A substance that is being studied in the treatment of cancer. It belongs to the family of drugs called anticancer antibiotics.
port
An implanted device through which blood may be withdrawn and drugs may be infused without repeated needle sticks. Also called port-a-cath.
port-a-cath
An implanted device through which blood may be withdrawn and drugs may be infused without repeated needle sticks. Also called port.
portal hypertension(PAW-til HY-per-TEN-shun)
High blood pressure in the vein that carries blood to the liver from the stomach, small and large intestines, spleen, pancreas, and gallbladder. It is usually caused by a block in the blood flow through the liver due to cirrhosis (scarring) of the liver.
portal vein(POR-tul VAYN)
A blood vessel that carries blood to the liver from the stomach, small and large intestines, spleen, pancreas, and gallbladder. Also called hepatic portal vein.
positive axillary lymph node(PAH-zih-tiv AK-suh-LAYR-ee limf ...)
A lymph node in the area of the armpit (axilla) to which cancer has spread. This spread is determined by surgically removing some of the lymph nodes and examining them under a microscope to see whether cancer cells are present.
positive predictive value
The likelihood that an individual with a positive test result truly has the particular gene and/or disease in question. Also called PPV.
positive test result(PAH-zih-tiv ... reh-ZULT)
A test result that reveals the presence of a specific disease or condition for which the test is being done.
positron emission tomography scan(PAH-zih-tron ee-MIH-shun toh-MAH-gruh-fee skan)
A procedure in which a small amount of radioactive glucose (sugar) is injected into a vein, and a scanner is used to make detailed, computerized pictures of areas inside the body where the glucose is used. Because cancer cells often use more glucose than normal cells, the pictures can be used to find cancer cells in the body. Also called PET scan.
post-transplant lymphoproliferative disorder(POST-tranz-plant LIM-foh-proh-LIH-fuh-RUH-tiv dis-OR-der)
A condition in which a group of B-cells grow out of control after an organ transplant in patients with weakened immune systems. This usually happens if the patient has also been infected with Epstein-Barr virus. Post-transplant lymphoproliferative disorder may progress to non-Hodgkin lymphoma. Also called PTLD.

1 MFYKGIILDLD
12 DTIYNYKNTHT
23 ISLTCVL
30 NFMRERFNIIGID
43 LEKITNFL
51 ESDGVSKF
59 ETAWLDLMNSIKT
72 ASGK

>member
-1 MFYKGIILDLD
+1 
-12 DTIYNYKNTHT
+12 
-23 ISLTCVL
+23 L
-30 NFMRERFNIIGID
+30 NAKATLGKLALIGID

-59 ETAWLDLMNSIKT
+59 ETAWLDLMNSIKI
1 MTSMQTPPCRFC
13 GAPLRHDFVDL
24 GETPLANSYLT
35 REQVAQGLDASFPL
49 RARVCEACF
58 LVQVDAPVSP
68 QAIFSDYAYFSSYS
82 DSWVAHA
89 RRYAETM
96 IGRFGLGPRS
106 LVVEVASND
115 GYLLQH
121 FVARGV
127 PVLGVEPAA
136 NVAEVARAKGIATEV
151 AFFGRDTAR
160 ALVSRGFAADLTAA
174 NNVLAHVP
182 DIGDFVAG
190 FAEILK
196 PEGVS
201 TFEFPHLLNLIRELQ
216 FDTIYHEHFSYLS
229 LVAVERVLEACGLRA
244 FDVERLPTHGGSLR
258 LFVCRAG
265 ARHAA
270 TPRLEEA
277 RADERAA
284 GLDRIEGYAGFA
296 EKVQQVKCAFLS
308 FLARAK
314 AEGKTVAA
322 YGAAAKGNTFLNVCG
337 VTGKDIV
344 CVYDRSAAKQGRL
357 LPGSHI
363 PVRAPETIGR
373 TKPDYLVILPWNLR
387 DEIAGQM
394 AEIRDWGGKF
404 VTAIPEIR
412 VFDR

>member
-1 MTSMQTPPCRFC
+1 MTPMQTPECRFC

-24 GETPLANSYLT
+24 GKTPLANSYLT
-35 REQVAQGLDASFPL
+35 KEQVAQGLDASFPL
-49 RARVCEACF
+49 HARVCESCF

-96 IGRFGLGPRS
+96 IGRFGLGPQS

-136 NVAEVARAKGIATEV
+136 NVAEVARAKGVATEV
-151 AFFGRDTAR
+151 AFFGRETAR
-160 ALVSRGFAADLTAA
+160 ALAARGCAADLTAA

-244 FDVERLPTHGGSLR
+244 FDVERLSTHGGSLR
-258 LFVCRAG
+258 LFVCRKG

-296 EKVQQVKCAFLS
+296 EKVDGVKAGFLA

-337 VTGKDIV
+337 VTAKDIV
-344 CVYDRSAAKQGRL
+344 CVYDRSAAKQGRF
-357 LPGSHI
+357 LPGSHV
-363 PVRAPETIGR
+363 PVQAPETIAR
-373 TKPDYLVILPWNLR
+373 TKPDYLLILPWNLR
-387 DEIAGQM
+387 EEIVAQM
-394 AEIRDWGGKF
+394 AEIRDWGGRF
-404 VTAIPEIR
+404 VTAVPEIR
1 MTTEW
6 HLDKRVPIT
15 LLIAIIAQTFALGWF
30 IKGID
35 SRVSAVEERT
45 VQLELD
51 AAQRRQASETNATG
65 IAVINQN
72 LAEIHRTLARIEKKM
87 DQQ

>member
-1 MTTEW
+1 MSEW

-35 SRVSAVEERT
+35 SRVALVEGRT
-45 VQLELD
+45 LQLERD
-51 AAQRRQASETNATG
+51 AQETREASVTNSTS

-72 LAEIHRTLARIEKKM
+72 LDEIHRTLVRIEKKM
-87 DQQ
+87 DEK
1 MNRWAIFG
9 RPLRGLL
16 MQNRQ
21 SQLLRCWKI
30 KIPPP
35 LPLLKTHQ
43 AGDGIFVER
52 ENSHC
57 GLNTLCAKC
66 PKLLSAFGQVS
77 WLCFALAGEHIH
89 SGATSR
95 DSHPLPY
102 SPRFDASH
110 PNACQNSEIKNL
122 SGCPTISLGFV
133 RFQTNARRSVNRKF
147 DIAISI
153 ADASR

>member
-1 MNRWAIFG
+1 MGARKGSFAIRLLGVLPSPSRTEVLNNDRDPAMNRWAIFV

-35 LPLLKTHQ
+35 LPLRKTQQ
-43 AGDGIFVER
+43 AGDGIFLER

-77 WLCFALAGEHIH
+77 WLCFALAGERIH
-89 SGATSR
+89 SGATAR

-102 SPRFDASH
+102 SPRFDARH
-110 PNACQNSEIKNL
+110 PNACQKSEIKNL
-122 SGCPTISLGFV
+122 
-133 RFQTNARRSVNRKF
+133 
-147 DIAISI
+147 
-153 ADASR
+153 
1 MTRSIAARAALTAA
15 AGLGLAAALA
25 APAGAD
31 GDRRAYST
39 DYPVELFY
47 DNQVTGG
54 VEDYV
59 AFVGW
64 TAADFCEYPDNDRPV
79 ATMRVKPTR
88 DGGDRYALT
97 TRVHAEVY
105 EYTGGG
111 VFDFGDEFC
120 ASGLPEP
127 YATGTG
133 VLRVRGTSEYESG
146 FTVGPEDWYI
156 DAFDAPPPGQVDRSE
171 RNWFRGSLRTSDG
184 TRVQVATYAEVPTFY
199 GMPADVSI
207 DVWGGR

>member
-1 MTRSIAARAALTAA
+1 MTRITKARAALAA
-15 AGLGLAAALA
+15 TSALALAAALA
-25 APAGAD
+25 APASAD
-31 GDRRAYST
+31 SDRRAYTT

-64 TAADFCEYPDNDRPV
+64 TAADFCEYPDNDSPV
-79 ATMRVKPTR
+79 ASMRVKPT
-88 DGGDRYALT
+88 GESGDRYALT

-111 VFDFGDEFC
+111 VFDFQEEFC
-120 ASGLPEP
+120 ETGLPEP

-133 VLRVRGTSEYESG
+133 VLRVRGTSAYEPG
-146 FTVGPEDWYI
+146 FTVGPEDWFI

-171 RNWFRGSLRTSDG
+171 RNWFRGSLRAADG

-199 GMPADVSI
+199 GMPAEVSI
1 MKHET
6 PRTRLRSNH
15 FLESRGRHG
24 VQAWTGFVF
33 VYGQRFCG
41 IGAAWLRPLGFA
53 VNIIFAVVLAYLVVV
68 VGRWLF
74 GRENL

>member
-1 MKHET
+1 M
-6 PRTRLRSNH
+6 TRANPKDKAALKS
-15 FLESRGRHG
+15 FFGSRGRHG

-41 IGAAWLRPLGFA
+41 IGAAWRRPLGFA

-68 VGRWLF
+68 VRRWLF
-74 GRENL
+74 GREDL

post-traumatic stress disorder(POST-traw-MA-tik stres dis-OR-der)
An anxiety disorder that develops in reaction to physical injury or severe mental or emotional distress, such as military combat, violent assault, natural disaster, or other life-threatening events. Having cancer may also lead to post-traumatic stress disorder. Symptoms interfere with day-to-day living and include reliving the event in nightmares or flashbacks; avoiding people, places, and things connected to the event; feeling alone and losing interest in daily activities; and having trouble concentrating and sleeping. Also called PTSD.
posterior(pos-TEER-ee-er)
In human anatomy, has to do with the back of a structure, or a structure found toward the back of the body.
posterior pelvic exenteration(pah-STEER-ee-er PEL-vik ek-ZEN-ter-AY-shun)
Surgery to remove the lower part of the bowel, rectum, uterus, cervix, ovaries, fallopian tubes, and vagina. Pelvic lymph nodes may also be removed.
posterior urethral cancer(pos-TEER-ee-er yoo-REE-thrul KAN-ser)
A disease in which malignant (cancer) cells are found in the part of the urethra (the tube through which urine leaves the body) that connects to the bladder (the organ that stores urine).
postmenopausal(post-MEH-nuh-pawz-ul)
Having to do with the time after menopause. Menopause (“change of life”) is the time in a woman's life when menstrual periods stop permanently.
postmortem
After death. Often used to describe an autopsy.
postoperative
After surgery.
postprandial
After a meal.
postremission therapy(post-ree-MIH-shun THAYR-uh-pee)
Treatment that is given after cancer has disappeared following the initial therapy. Postremission therapy is used to kill any cancer cells that may be left in the body. It may include radiation therapy, a stem cell transplant, or treatment with drugs that kill cancer cells. Also called consolidation therapy and intensification therapy.
potassium(po-TASS-ee-um)
A metallic element that is important in body functions such as regulation of blood pressure and of water content in cells, transmission of nerve impulses, digestion, muscle contraction, and heartbeat.
potassium hydroxide
A toxic and highly corrosive chemical used to make soap, in bleaching, and as a paint remover. It is used in small amounts as a food additive and in the preparation of some drugs.
potentiation
In medicine, the effect of increasing the potency or effectiveness of a drug or other treatment.
power of attorney(POW-er of uh-TER-nee)
A power of attorney is a legal document that gives one person (such as a relative, lawyer, or friend) the authority to make legal, medical, or financial decisions for another person. It may go into effect right away, or when that person is no longer able to make decisions for himself or herself.
pPNET
A type of cancer that forms in bone or soft tissue. Also called Ewing sarcoma and peripheral primitive neuroectodermal tumor.